photo from skidrd

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Monday, October 12, 2009

Time to winterize

Yikes! The Airstream is covered with frost this morning - it's 31 degrees outside- and I'm just starting to read up on winterizing.

I need to get some RV anti-freeze and get serious about getting things ready for winter. I need to get my hands on an air-compressor to blow the lines dry and find out which valves isolate the water heater.

The previous owner left a number of cryptic notes on fittings he changed and tips on draining sumps -- and reviewing them, I'm getting a better sense of the process.

RV anti-freeze is about $4.00/gallon and as it turns out, my neighbor has a small air compressor. Now he just has to find the fitting for tire valves (nothing like being a picky borrower.)

So, I'm draining the drinking water tank through the spigot on the bottom and will read once more all the guidance I'm finding online and with the materials that came with the Airstream.

This isn't rocket science -- and once I've done it - I'll have it down for future winters. I'll tackle it in the next day or so and report back. Meanwhile, I'm checking the forecast - 32 tonight but getting down to 26 later in the week. Tomorrow is winterization day!

Tuesday, October 6, 2009

A Sad Homecoming

A beautiful oceanside morning greeted us as we began our preparations to return to Vermont. One last walk on the beach to check out the seals and it was time to hook up the Airstream and head on out. Last minute checklist to make sure the TV antenna is withdrawn and the footpads retracted, and a smooth dumping of wastewater, and we were on our way to I-95 north.

Traffic was light and the foliage color improved as we headed up I-89. Stopping at a favorite New Hampshire rest stop (Springfield), we had lunch in the Airstream, with the heater going, while the Vizsla munched on a couple of biscuits. Here’s a picture of Mary with the pretty view in the background (and the foreground.)

We wanted to get home mid-afternoon since I had a land trust meeting in the early evening. We made it through the tourist-laden streets of Montpelier and up our steep driveway. The house was as we left it and after starting up the water system, I unhooked the trailer and parked the truck. Then I glanced up at the bee yard. Chaos! A bear had broken through the electric fence.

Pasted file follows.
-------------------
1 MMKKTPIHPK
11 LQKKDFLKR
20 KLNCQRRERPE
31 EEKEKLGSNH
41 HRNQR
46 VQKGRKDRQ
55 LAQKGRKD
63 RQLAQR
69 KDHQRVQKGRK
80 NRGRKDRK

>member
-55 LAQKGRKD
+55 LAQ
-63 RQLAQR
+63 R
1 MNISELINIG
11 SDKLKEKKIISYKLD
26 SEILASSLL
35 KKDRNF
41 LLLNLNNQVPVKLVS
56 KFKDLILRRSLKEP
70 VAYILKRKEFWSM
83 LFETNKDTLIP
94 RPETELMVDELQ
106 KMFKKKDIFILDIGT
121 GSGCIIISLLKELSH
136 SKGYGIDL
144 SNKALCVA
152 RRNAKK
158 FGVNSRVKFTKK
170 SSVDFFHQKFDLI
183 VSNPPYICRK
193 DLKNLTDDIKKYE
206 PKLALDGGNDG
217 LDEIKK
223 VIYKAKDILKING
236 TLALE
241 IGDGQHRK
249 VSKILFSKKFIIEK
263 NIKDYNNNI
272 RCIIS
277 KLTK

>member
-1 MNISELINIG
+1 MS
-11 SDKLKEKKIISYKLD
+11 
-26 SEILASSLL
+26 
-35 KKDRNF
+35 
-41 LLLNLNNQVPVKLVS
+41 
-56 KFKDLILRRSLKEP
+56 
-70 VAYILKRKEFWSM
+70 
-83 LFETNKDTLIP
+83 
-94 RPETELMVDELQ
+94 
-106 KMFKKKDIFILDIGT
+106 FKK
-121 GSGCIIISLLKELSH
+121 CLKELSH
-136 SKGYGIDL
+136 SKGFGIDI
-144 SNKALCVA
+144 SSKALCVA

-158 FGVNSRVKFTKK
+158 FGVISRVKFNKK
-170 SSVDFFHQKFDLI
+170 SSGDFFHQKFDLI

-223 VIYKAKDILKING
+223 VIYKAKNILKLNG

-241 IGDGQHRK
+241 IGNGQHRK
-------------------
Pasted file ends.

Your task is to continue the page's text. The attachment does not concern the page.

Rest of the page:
I ran up to encounter a picture of destruction with parts of beehives scattered every which way, fences down and posts leaning, and a few clusters of bees trying to stay warm. One hive was simply ruined, with no bees left at all. Three out of the five hives were destroyed and one other had been moved off its base but not toppled.

It’s tough to see bees, who worked so hard all year to construct wonderful vibrant communities, uprooted by a bear. I don’t hunt -- and intellectually know that beehives are an attractive nuisance to wild bruins -- yet, it really torques me off.

I had about an hour to put the pieces back together, put up new wire and insulators, and shower before leaving for my meeting. I got one hive back together with the hope that it will survive since there were quite a few bees left. However, if the queen was killed, they’ll never make it. The other hive with a few bees has little hope -- but I put it together and will probably try to combine it with one of the two hives that were untouched.

We’d had a wonderful trip, a great time with our daughter and her family, an inaugural overnight by our grandson, and some wonderful scenery of the ocean and river and fall foliage. This loss ruined the end but it’s important to keep things in perspective. We’ll restock the bee colonies next spring and buy a new battery for electric fence. For the short run, we’ll check each evening for revisits by our black furry friends and hope that our newly strengthened fence will keep them at bay. Stay tuned.

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Sunday, October 4, 2009

A Night Visitor

We had our first overnight visitor to the Airstream last night. Our eight-year-old grandson, Mac, stayed with me last night as Mary stayed with his parents in Merrimac.

Penny, our Vizsla, was pretty interested in the new addition to our camping family but we got her settled. After some initial homesickness (solved by a nice cell phone talk with Jen), we had a good night’s rest and were up early.

After breakfast, we took a nice early morning walk on the beach to watch the seals and exercise the dog. Mac got in a lot of running as the dog raced after sea gulls and barked at sea ducks. With the exercise and sea air, they’ll both sleep tonight.
Then it was time to clean up and head to church down in Newburyport. It was a nice first visit of a grandchild and hopefully the start of many more. Next time we’ll figure how to have Mary be part of the overnight.

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Seal Spotting

Every fall and winter, harbor seals come into the Merrimack River. They congregate just opposite our camping site so every day, we walked through the dunes down to the beach to observe them. (Those are seals "resting" in the photo to the left. They are very much a local attraction -- to campers and day visitors to Salisbury State Park Reservation.
Named common seal throughout Europe, this seal frequently observed around Long Island lives along the shores of eastern Canada, New England and in the winter, as far south as the Carolinas in a variety of habitats. Their scientific name loosely means "sea calf" or "sea dog." This latter nickname is well suited as these seals closely resemble a dog when their head is viewed at the surface of the water.
They were in the middle of the river -- and I’m sure that the fishing boat owners coming and going were not as pleased to see them as we were.